Wednesday, June 22, 2022

New Paving and Sidewalks on Wallace at Edgewater Feature Green Crossbikes

Crossbikes and crosswalks at Edgewater and Wallace

On the epic, non-intuitive meander required for the connection between the Union Street Bridge and Edgewater (map below), over the weekend there was a new wrinkle and an unexpected feature.

The janky connection between bridge and Edgewater

For the wrinkle, after emerging from under the off-ramp the other side of Musgrave, a section of the walk had been demolished and there was only a bed of gravel. Obviously they'll be pouring new concrete soon, but it was an additional barrier on top of the other path spaghetti and meanders.

Gravel bed for pouring new sidewalk

At Edgewater were the unexpected features. There were two green crossbikes striped (top image), one across the Wallace on-ramp, the other across Edgewater. These were inline with new channels through the porkchop median refuge at the slip lane.

Locally the crossbikes (the word is formed like crosswalk) first appeared in Portland in the middle of the last decade. At that time they were advisory only and did not have the same legal force or offer the same legal protections as a crosswalk.

Municipalities are generally out ahead of the State on this and other new insfrastructure and markings, so it is interesting to see ODOT using them now for crossing a State Highway. (There might be more to say about this later. Unsurprisingly they are not in ODOT's 2011 Bicycle and Pedestrian Design Guide. I have not registered, but might have missed, any further guidance from or use by ODOT.)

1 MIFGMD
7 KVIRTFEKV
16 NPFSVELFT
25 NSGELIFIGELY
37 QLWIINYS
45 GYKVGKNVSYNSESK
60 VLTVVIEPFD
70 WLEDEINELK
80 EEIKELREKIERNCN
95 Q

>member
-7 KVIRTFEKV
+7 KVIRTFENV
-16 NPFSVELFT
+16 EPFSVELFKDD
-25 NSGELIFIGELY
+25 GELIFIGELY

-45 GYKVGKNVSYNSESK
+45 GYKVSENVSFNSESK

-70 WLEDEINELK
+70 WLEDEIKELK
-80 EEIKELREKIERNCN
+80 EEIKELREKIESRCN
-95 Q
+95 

The project description for the Wallace Road paving had talked about enhanced crosswalks and flashing beacons, but not about crossbikes. It had also clearly called out that "Pedestrians, including those with disabilities, will have access through or around work zones." The graveled way and obstacle course with cones and curbs does not meet a very high standard for "access." This is a kind of #workzonewtf. (Project site and annotated map.)

The crossbikes at these locations do not seem to offer a very great upgrade to the crossings. Crossing Wallace is still janky and annoying, and the logical place for a crossing is on the Second Street alignment along the former railroad. But ODOT is rarely willing to inconvenience those in cars, and is all too willing to inconvenience those on foot or on bike.

Salem, Falls City & Western Line, 1915 USGS map

No at-grade crossing
ODOT, September 2015

The grade-separated crossing that has been talked about for a few years now is expensive, and privileges cars as it would connect with a new Marine Drive. (See this note from February on the latest, which still is quite vague.)

Once the project on Wallace is complete, it will be very interesting to see the whole suite of connectivity for people on foot and on bike.

Update, July 30th

Detection loops at Edgewater and Wallace?

The new path and ramp ODOT built contains cuts and insert for either bike detection for a signal or bike counting. There may be more to say about that later.

1 comment:

Salem Breakfast on Bikes said...

Added photo of loops in the concrete.